Explained | Here’s why Indian institutes – even IISc -were missing from Top 300 World Universities list

For the first time in seven years, no Indian institute features in the recently-announced Times Higher Education (THE) World University Rankings. The rankings, that list the top 300 institutes in the world, look at academic output and also stress on research capabilities and citations.

Even the venerable Indian Institute of Science (IISc), which made it to the list last year, is missing this time around.

How is it that IISc too couldn’t make it? It may have slipped especially because of the parameters on which the institutes were judged. Read on, to know more.


The rankings judge research-intensive universities across all their core missions: teaching, research, knowledge transfer and international outlook.

Times Higher Education uses 13 carefully calibrated performance indicators to provide the comparisons.


Source: Times Higher Education

Here, the performance indicators are grouped into five areas: Teaching (the learning environment); Research (volume, income and reputation); Citations (research influence); International outlook (staff, students and research); and Industry Income (knowledge transfer).


With respect to teaching, the WUR 2020 looks at different aspects including the learning environment, reputation, staff-to-student-ratio, doctorate-to-bachelor’s ratio and institutional income.

When it comes to reputation, THE takes the help of the Academic Reputation Survey. This was conducted between November 2018 and March 2019. It examined the perceived prestige of institutions in teaching.

WUR 2020 also said that a high proportion of postgraduate research students suggests the provision of teaching at the highest level that is thus attractive to graduates. This indicator is normalised to take account of a university’s unique subject mix, reflecting that the volume of doctoral awards varies by discipline.

Further, the institutional income is scaled against the academic staff numbers and normalised for purchasing-power parity (PPP). This is an indication of an institution’s financial status. It also gives an understanding of the infrastructure and facilities available to students and staff.


This indication looks at the reputation survey, research income and research productivity.

The most prominent indicator in this category looks at a university’s reputation for research excellence among its peers, based on the responses to the annual Academic Reputation Survey.

Further, the research income is scaled against academic staff numbers and adjusted for purchasing-power parity (PPP).

This indicator is also fully normalised to take account of each university’s distinct subject profile. This reflects that the research grants in science subjects are often bigger than those awarded for the highest-quality social science, arts and humanities research.

To measure productivity, the rankings look at the number of publications published in the academic journals indexed by Elsevier’s Scopus database per scholar, scaled for institutional size and normalised for subject. Higher the number of published papers, better it is.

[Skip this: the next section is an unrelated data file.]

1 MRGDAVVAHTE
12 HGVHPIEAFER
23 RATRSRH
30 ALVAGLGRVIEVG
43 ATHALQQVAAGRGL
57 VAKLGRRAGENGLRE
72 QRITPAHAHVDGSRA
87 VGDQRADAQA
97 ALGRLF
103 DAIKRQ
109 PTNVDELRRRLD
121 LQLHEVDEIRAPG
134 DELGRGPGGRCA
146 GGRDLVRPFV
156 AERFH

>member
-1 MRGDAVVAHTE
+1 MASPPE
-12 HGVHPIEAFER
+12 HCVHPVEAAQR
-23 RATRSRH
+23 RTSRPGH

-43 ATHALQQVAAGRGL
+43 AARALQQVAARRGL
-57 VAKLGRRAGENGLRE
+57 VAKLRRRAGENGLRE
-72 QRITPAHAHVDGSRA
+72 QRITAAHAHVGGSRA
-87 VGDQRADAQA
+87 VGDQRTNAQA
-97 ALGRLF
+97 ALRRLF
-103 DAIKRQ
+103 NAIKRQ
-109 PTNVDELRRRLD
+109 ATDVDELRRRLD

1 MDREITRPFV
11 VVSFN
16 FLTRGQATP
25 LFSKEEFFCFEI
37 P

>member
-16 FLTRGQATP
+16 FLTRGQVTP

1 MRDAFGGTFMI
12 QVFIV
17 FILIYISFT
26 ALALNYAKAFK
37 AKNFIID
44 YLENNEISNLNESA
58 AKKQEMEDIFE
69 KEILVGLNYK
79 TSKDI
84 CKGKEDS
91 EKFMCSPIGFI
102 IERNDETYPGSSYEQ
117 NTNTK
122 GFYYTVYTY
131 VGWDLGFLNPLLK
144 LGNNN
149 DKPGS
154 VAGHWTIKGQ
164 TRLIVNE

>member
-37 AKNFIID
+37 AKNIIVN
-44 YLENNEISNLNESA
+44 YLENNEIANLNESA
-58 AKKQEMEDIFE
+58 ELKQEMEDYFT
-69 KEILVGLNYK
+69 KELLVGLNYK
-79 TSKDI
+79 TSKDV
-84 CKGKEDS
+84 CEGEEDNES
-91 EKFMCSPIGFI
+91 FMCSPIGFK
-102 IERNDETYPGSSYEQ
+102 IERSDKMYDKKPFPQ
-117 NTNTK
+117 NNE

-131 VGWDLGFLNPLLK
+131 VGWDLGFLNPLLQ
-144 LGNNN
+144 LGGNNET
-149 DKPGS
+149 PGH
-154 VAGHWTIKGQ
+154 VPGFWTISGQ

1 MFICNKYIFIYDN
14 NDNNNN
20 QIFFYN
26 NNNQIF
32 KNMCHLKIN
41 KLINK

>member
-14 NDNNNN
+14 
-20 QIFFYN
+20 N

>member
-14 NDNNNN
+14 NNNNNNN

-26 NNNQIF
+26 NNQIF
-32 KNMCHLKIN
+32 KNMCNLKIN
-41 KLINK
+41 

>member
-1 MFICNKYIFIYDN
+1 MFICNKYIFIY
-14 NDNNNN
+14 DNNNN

Citations (research influence)

THE has a research influence indicator which looks at universities’ role in spreading new knowledge and ideas.

Indian Institute of Science, Bangalore which dropped out of the Top 300 list had a drop in citations mentioned as a reason for a lower ranking.

THE measures research influence by capturing the average number of times a university’s published work is cited by scholars globally.

The citations help to show them to show much each university is contributing to the sum of human knowledge.

The data is normalised to reflect variations in citation volume between different subject areas. This means that institutions with high levels of research activity in subjects with traditionally high citation counts do not gain an unfair advantage.

International outlook

This criteria looks at the proportion of international students, global staff and global partnerships.

THE said that the ability of a university to attract undergraduates, postgraduates and faculty from all over the planet is key to its success on the world stage.

Industry income (knowledge transfer)

This category seeks to capture such knowledge-transfer activity by looking at how much research income an institution earns from industry (adjusted for PPP), scaled against the number of academic staff it employs.

It looks at how much are businesses ready to pay for research and what is the ability of an institute to attract funding.


Universities can be excluded from the World University Rankings if they do not teach undergraduates, or if their research output amounted to fewer than 1,000 relevant publications between 2014 and 2018 (with a minimum of 150 a year). Universities can also be excluded if 80 per cent or more of their research output is exclusively in one of our 11 subject areas.

Data collection–A grey area?

THE said that institutions provide and sign off their institutional data for use in the rankings. It added that on rare occasions when a particular data point is not provided, Times Higher Education enters a conservative estimate for the affected metric.

Interestingly, IIT Bombay has been ranked in the 401-500 bracket despite the institute not submitting data.  IIT Bombay has said in a statement that they have not submitted any data this year for WUR 2020. An email sent to the regional director of Times Higher Education did not elicit any response.

The calculation of the Times Higher Education World University Rankings 2020 is independently audited by professional services firm PricewaterhouseCoopers (PwC).